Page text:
What main messages do you want to get out there to the public?
Create a hurricane preparedness plan and review it with your family before the start of every season (June 1st). Relevant information has been posted on our website during “Hurricane Preparedness Week”, which began on May 30th this year.
Where can people find out all your information? (Ie website, social media, radio, and other locations)
The Bermuda Weather Service distributes forecasts and other information through a wide variety of formats—on the web
(www.weather.bm), a dedicated TV channel on WOW and Cablevision, radio broadcasts and Facebook – www.facebook.com/BermudaWeatherService
Have you seen any trends in hurricanes over the past couple of years? What are the predictions for this year?
Over the past couple years we have seen less activity in the Atlantic Basin as a whole, but locally we have experienced quite a different story with the direct impacts of Fay and Gonzalo. This serves as a reminder that seasonal forecasts should be taken with a grain of salt, because it only takes one tropical cyclone to make it an active season. On average, the Atlantic will see 12 named storms, 6 of which become hurricanes and 2 intensify further into major hurricanes (Category 3+).
What should people watch out for? Should we be expecting heavy rain, stronger winds, minor flooding, colder weather, rougher seas etc?
Heavy rains and damaging winds represent principal elements of a tropical cyclone, but the greatest risk to life typically involves the sea. Even a system passing hundreds of miles away can send strong swells toward Bermuda.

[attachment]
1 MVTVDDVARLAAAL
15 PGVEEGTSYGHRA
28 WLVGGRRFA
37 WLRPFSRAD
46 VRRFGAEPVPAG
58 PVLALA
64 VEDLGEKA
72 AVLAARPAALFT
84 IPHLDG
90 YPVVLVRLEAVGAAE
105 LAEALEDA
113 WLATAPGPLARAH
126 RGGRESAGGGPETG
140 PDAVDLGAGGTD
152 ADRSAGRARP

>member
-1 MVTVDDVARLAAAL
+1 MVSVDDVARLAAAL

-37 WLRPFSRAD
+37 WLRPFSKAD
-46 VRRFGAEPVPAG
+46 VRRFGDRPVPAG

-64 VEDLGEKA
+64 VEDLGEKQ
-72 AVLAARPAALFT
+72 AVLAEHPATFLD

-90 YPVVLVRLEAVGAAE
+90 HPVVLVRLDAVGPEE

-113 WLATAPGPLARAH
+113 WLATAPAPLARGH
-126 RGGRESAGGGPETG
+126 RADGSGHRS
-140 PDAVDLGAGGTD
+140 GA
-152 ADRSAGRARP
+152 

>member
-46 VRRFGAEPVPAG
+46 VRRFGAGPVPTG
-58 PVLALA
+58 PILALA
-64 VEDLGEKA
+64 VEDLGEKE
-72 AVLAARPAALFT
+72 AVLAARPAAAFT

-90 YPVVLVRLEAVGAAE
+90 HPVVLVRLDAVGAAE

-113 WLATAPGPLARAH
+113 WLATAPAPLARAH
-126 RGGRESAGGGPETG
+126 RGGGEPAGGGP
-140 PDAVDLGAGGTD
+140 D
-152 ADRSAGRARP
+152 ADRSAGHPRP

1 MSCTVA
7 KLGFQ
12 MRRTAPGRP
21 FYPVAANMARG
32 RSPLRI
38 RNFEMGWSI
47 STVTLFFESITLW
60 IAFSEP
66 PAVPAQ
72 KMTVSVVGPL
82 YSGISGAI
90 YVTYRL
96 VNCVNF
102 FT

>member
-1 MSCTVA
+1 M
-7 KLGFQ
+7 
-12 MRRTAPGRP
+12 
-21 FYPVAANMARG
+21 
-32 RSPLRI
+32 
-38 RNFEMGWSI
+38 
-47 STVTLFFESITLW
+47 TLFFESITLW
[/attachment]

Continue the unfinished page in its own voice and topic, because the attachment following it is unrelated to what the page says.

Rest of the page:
What are the various warnings we should be aware of & how worried should we be?
The Bermuda Weather Service publishes “Tropical Update Bulletins” for every tropical cyclone that forms in the Atlantic. These are based on the National Hurricane Center forecast products, which are updated every 6 hours (or every 3 hours if under a Watch/Warning). Information is posted to our website and to the TV channels as well.
A “Watch” is issued when a tropical cyclone will possibly affect the island or marine area within the next 48 hours. A “Warning” is issued when conditions are expected within the next 36 hours.
When looking at the extended range forecast, if the center of a tropical cyclone is forecast to pass within 400nm of Bermuda in the next 72 hours, it will be deemed a “Potential Threat”. If the forecast center passes within 100nm within 72 hours, it is considered a “Threat”.
These different categories are designed to provide the public with the necessary lead time before the event occurs. However, some systems can develop and intensify very near Bermuda, requiring much quicker actions. Thus, it is important to always remain up to date with the latest BWS products.
What should home-owners be doing in preparation for this hurricane season?
Make sure your home is in good repair, with quality shutters and proper plywood, steel or aluminum panels to board up windows and doors. Verify with your insurance provider that the home is covered for any potential hurricane damage. Have a hurricane supplies kit stocked with drinking water, non-perishable foods, flashlights, batteries and a first aid kit.
Are there areas or neighborhoods in Bermuda that historically hail better in storms? Or areas that are more prone to get hit harder, or with more tornados?
Properties that are atop hills or exposed toward the predominant wind direction of the tropical cyclone will feel the brunt of the strongest winds. Low-lying properties near the ocean also have the threat of inundation, especially if maximum winds coincide with high tide.
What’s the one thing home owners should have ready for a hurricane?
A hurricane preparedness plan and always keep abreast of the various BWS products!